The Best Place to See Genuine Ukrainian Folk Architecture

If you read my previous article about my home city, I hope I convinced you that Kyiv ranks high among the top destinations in Eastern Euro...

If you read my previous article about my home city, I hope I convinced you that Kyiv ranks high among the top destinations in Eastern Europe. So while you are picking and choosing attractions you want to visit there, I'll tell you about this one particular hidden gem that I regard as one of the most interesting and unusual places in beautiful Kyiv. It's called Pyrohiv, an outdoor museum of Ukrainian folk architecture. Pyrohiv is like a time capsule that allows you to take a glimpse of what Ukraine was like a few hundred years ago.

The basic idea behind this museum is not new. All the artifacts including houses, churches, windmills, barns, draw wells, beehives, etc. are all original and brought to Pyrohiv from all over Ukraine in pieces, and then rebuilt on the spot.
A nice thing about Pyrohiv is that it replicates landscapes of the regions it showcases. For instance, you'll find rolling hills in the Carpathian region, or a grassy field in the Dnipro lowlands region.
Brick and stone houses were more common in cities, while countryside houses were built from wood and clay.
A roof would be made from wooden studs covered with hay.
Hay was also used as a floor carpet. As an added bonus, hay from wild flowers such as thyme, lavender or sagebrush brings a nice scent to the house.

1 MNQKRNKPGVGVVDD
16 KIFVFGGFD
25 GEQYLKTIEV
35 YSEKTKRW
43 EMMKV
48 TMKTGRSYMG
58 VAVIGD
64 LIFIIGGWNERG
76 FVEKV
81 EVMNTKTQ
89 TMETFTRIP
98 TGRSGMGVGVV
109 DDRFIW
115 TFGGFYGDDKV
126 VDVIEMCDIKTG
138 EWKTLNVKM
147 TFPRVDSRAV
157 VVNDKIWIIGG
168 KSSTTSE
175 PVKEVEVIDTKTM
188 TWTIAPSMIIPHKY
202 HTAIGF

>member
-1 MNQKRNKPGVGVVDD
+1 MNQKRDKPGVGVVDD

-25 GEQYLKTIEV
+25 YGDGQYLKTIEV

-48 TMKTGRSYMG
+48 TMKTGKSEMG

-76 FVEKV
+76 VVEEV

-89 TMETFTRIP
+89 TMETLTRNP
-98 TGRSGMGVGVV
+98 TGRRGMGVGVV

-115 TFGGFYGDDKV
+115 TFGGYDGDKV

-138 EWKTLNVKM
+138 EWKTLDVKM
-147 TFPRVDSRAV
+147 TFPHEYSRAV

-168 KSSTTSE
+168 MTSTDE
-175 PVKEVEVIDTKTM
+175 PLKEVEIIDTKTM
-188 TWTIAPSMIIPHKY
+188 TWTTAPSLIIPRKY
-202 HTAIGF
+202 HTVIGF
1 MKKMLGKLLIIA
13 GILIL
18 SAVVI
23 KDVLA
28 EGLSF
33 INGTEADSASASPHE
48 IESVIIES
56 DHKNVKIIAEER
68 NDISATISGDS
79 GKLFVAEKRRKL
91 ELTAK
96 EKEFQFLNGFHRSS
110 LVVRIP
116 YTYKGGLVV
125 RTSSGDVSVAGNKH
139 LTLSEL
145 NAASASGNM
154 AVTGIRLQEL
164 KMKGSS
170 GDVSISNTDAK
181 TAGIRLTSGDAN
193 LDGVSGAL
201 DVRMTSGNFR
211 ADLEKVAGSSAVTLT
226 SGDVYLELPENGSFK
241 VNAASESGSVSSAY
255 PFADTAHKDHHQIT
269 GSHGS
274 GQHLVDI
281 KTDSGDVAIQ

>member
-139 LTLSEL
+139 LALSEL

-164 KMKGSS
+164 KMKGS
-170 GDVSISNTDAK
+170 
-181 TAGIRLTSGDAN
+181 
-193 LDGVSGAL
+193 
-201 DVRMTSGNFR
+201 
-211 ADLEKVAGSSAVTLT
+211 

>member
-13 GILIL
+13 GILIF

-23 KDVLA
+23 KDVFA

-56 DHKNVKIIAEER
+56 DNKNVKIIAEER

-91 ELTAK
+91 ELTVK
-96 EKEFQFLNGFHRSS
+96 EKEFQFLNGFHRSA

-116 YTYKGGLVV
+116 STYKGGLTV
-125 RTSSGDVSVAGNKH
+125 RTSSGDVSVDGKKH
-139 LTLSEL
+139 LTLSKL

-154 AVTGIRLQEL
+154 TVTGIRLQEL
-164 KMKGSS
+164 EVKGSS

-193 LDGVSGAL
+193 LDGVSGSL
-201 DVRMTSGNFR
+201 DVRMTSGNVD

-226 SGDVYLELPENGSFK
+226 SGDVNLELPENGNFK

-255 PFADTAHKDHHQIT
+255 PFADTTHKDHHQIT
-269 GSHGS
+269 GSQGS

A typical countryside school.
I really liked the windmills located on the tallest hill of the park.
To make sure you're fully immersed in the heritage of the past, museum often hosts folk festivals, concerts and fairs. Actors dress in authentic clothing, offer traditional dishes cooked on-site, and sell crafts, goods, food and whatever else people would have been selling back then.
There are over a few dozen of those events per year, so you're guaranteed to attend one any time of the year if you really want.
We happened to attend a folk concert featuring artists from Canada (pictured below).
Traditional customs and games allow you to discover ways people had fun before all modern inventions we're so used to such as Internet or even electricity.
Local craftsmen offer on-site workshops on pottery.
Musicians plays traditional music instruments such as tsymbaly or lira.
The former is quite sophisticated to learn how to play.
The wooden Orthodox church circa 1742 brought from modern-day Cherkasy Oblast is run by an active parish which is quite unusual for a museum.
Its old iconostasis, a wall of icons and religious paintings that separates the nave from the sanctuary is quite spectacular.

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